AMY GOODMAN: I’m looking at —
L. PATRICIA ICE: Women are subject to — yes, go ahead.
AMY GOODMAN: I’m looking at ThinkProgress, an article they wrote. They said, “As labor reporter Mike Elk notes at Payday Report, it may not be a coincidence that the Morton plant was raided. There have been at least two other plants, one in Salem, Ohio, and another in Morristown, Tennessee, where ICE raids have followed complaints of worker conditions. Last year, for example, [OSHA] the Occupational Safety and Health Administration fined Fresh Mark over $200,000 for three separate incidents in which proper safety guards were not in place in its Salem meatpacking plant. A week later, it was raided by ICE.” Let me put this question to the mayor of Jackson, to Chokwe Lumumba, this issue of ICE being used as a hammer on activist workers.
MAYOR CHOKWE ANTAR LUMUMBA: Absolutely. I think that if we follow the case studies of what we’ve seen so far, then it appears to be a punitive of measure against the workers. The words of the U.S. attorney, the assistant U.S. attorney here in Mississippi, suggesting that this was an effort to punish the corporations, those words versus their actions just don’t match up. The only people who appear to be punished, the punitive measures that were inflicted were against those workers, those individuals who were seeking opportunity, being taken from their jobs, not doing any criminal acts, to be placed in cages, to be locked up, to be taken away from their children. And while some have reportedly been released to take care of their children, the trauma has already ensued. The trauma has already taken effect. You know, for this to be the first day of school for their children, it’s unconscionable. And so, there appears to be a pattern that has been established here.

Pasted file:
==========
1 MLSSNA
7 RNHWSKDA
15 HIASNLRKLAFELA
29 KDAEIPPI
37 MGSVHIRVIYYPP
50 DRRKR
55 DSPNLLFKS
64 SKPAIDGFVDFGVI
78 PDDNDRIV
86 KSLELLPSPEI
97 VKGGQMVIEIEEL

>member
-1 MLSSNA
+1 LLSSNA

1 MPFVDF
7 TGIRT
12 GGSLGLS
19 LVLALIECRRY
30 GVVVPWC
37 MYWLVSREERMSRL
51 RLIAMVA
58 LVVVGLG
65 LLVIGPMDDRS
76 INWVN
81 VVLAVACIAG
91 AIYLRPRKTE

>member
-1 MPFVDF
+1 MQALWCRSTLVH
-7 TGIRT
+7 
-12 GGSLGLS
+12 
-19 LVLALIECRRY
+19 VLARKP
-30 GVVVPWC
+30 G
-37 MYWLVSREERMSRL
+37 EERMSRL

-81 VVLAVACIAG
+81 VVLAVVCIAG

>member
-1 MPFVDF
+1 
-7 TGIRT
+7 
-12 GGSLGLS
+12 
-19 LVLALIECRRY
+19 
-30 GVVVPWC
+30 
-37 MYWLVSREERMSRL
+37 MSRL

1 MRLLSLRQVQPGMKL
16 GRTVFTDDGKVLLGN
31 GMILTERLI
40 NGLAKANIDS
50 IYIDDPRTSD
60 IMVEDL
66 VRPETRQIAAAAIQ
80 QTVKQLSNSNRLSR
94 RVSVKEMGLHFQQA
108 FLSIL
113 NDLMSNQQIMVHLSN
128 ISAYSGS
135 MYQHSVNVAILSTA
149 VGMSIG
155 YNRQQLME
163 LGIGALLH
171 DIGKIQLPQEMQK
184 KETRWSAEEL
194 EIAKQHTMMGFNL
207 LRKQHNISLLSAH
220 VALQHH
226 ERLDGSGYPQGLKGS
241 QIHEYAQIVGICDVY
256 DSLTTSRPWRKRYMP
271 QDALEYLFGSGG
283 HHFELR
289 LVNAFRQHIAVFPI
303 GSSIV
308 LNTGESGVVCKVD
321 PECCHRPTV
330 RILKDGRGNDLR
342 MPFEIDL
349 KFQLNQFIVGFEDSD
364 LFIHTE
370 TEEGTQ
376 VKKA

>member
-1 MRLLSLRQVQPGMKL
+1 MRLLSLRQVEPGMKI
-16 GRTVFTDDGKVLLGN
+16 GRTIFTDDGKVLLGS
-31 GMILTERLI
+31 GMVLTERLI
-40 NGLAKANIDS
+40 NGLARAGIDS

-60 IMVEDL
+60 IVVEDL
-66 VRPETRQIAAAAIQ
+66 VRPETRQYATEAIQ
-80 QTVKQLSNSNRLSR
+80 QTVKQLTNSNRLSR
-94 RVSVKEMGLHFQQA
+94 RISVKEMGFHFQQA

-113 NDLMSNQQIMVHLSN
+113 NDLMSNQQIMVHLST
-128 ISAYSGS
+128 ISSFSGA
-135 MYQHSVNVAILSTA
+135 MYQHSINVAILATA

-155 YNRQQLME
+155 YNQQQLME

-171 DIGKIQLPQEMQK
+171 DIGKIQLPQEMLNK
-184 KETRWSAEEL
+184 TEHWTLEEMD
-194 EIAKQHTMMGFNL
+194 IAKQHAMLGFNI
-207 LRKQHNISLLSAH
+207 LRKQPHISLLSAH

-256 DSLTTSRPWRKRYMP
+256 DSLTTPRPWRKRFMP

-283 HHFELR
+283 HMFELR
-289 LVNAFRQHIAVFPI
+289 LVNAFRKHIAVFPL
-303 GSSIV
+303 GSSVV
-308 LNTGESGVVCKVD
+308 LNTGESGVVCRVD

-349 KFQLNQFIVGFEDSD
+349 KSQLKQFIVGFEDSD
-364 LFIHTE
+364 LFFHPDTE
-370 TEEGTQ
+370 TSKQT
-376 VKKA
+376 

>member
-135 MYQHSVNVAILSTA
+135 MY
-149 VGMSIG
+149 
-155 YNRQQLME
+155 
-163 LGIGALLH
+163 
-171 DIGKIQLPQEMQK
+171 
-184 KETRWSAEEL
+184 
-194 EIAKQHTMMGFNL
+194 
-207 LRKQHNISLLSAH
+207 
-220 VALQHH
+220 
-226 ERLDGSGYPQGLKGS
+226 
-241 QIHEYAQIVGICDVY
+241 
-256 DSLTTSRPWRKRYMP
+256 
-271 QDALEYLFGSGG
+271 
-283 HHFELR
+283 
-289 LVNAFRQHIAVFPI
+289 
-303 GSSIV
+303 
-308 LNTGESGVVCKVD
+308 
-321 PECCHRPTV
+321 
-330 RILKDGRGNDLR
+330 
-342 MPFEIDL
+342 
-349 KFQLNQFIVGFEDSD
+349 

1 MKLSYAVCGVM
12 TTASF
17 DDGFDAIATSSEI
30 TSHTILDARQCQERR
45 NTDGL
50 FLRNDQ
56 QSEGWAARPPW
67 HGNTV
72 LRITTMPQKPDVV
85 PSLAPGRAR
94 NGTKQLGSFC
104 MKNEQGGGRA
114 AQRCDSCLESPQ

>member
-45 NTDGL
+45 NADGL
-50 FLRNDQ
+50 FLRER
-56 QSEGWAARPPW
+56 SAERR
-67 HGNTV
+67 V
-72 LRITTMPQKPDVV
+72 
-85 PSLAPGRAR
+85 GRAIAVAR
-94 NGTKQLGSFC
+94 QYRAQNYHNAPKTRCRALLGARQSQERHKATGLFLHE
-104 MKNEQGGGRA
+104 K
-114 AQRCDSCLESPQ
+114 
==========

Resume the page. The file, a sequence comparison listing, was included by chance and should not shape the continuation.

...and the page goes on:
L. PATRICIA ICE: And I would just like to add that at least two of the plants that were raided were unionized by the United Food and Commercial Workers union. And one of those was the Morton plant, and the other one was the Peco plant in Canton, Mississippi. And unions have been constantly under attack, especially here in Mississippi. So, the fact that those plants — and the Morton plant, I believe, is one of the ones that was — that is unionized by the United Food and Commercial Workers union. And the fact that those unions have a presence there was probably another reason why the United States government chose to target those plants, because it is clear that the corporations and others want to get rid of unions here in Mississippi, and really across the nation.
AMY GOODMAN: Finally, Mayor Lumumba, this climate today, what we’re just coming off of last weekend, these two mass killings. In El Paso, a white supremacist apparently releases a manifesto talking about the “invasion.” You have President Trump repeating those words thousands of times this year alone, just in his campaign ads in January and February, apparently, 2,200 times using this word “invasion,” then going after congresswomen of color, going after Congressmember Cummings after his house was invaded by an intruder. You have President Trump saying, “Aw, too bad,” in a tweet. Can you talk about white supremacy? You are a longtime activist. President Trump, do you see him as a white supremacist?